A friend from church directed me to this Washington Post article about “Aging in place.” She said that reading a torrent of age-diverse people sharing their powerlessness made her less lonely. The article features a song by Kora Feder with the lyric:
I look in the mirror and all I can see is a worried old woman in a young person’s body.
The strangeness of not recognizing oneslef in the mirror reminds me of the ending to James Joyce’s story “The Dead.”
“Here’s How Time Works Now”
You may remember that a day used to take place over the course of 24 hours. We felt this was too much. A day is now over the moment you first ask yourself, “What time is it?”
It does not matter what time it actually is when you do this. As soon as you ask or think, “What time is it” for the first time that day, even if it is still ten in the morning, it will suddenly be eight at night. Does that make sense?
From Futility Closet:
Alexander Graham Bell believed that his greatest achievement was the photophone, a device that could transmit speech on a beam of light. The speaker’s voice would strike the back of a mirror, modulating a reflected ray. When the ray reached the receiver the process was reversed, producing sound waves.
“I have heard articulate speech by sunlight!” Bell wrote to his father in 1880. “I have heard a ray of the sun laugh and cough and sing! … I have been able to hear a shadow and I have even perceived by ear the passage of a cloud across the sun’s disk. You are the grandfather of the Photophone and I want to share my delight at my success.”
That idea interested me to the point that I had to shake some of the imagined, unscientific particulars out of my head. Consequently, a poem fell out:
In the sun’s setting shaft, lighted
dust and my mother’s voice I hear. My living
room full of it, which is skin, and it smells like soot
sweat, burned-out in glowing effigy. I fold. Her
voice: minivan ArmorAll and Twizzlers tasted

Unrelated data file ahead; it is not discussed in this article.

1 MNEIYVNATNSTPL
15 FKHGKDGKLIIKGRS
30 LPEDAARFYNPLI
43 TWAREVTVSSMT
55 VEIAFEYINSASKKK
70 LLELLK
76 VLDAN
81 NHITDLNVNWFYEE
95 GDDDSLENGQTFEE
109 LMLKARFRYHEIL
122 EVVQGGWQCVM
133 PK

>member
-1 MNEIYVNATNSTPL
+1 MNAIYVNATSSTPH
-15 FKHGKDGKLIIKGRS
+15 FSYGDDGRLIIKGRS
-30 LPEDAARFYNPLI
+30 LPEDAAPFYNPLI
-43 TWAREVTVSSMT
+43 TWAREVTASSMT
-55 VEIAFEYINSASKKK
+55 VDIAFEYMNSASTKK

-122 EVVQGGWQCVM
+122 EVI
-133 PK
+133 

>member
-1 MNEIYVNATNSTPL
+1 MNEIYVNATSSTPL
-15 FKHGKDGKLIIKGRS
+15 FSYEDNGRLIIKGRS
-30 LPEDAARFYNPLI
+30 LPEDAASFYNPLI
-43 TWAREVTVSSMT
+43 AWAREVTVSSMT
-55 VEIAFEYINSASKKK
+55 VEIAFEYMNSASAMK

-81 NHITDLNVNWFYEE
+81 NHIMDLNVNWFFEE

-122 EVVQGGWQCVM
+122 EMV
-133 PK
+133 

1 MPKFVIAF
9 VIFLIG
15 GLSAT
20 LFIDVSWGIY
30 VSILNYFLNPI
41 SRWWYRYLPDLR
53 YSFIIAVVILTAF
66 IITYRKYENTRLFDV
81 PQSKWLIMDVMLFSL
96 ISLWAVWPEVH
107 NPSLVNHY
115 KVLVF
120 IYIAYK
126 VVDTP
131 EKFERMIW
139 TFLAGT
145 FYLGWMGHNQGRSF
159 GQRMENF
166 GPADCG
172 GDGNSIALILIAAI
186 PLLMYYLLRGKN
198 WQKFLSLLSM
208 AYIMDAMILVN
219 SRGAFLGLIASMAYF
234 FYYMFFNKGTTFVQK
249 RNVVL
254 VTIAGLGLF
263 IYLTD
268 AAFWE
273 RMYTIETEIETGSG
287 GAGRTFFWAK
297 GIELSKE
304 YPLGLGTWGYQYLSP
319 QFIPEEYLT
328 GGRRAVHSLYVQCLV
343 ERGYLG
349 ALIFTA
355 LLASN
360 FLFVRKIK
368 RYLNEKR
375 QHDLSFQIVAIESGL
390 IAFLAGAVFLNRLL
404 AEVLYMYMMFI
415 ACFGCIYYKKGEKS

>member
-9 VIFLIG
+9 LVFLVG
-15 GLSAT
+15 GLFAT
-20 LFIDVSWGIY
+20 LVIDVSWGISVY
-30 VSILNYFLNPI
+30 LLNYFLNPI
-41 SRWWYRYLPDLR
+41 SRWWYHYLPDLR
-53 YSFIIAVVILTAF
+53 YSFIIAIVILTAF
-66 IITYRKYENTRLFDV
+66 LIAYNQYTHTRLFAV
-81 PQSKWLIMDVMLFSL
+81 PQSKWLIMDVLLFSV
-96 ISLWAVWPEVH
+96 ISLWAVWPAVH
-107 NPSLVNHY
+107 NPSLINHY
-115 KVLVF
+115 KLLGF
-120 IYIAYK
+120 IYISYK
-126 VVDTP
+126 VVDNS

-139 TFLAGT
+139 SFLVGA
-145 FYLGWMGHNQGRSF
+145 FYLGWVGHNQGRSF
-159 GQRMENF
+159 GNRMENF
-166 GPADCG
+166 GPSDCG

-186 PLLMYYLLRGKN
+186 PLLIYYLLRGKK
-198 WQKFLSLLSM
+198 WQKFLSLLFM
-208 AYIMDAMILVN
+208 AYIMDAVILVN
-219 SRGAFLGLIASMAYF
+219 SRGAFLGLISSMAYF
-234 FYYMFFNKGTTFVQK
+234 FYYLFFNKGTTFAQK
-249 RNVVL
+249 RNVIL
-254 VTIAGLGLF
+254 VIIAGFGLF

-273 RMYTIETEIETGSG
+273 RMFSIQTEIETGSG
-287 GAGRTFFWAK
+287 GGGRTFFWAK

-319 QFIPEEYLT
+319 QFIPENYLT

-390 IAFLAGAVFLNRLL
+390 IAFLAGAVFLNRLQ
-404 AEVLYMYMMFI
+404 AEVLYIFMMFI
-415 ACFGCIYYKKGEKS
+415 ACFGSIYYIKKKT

with Dolly Parton. Her Voice: heard over yellow
linoleum in the kitchen, greased black and scuffed. So
also, here and now it travels, as it did with car, dinner
steam, and curled plastic floor, she rolls into my ear
marbles into a black velvet bag, kept with a cinch. Leapt on
the sun stream while skating on the black
frozen pond of space’s pool, she phoned
me with light. The light and she
spoke in harmony; thus
they traveled well. Diamond-taught dance she
rasps from smoky lungs. Voice plods with camel
strength, breathed at speed, leaping
particles like lily pads
in order to sound, four
simple words, we know them well. “I love you, child,
so I’ll tell you what I just heard her
say, “Put away your socks.” Her
voice: A moth with lighting for wings
thundered thru the deep, one arc at a time.
To borrow a Christian Wiman line: Whisky is the prayer.
Their Lonely Betters by W.H. Auden
As I listened from a beach-chair in the shade
To all the noises that my garden made,
It seemed to me only proper that words
Should be withheld from vegetables and birds.
A robin with no Christian name ran through
The Robin-Anthem which was all it knew,
And rustling flowers for some third party waited
To say which pairs, if any, should get mated.
Not one of them was capable of lying,
There was not one which knew that it was dying
Or could have with a rhythm or a rhyme
Assumed responsibility for time.
Let them leave language to their lonely betters
Who count some days and long for certain letters;
We, too, make noises when we laugh or weep:
Words are for those with promises to keep.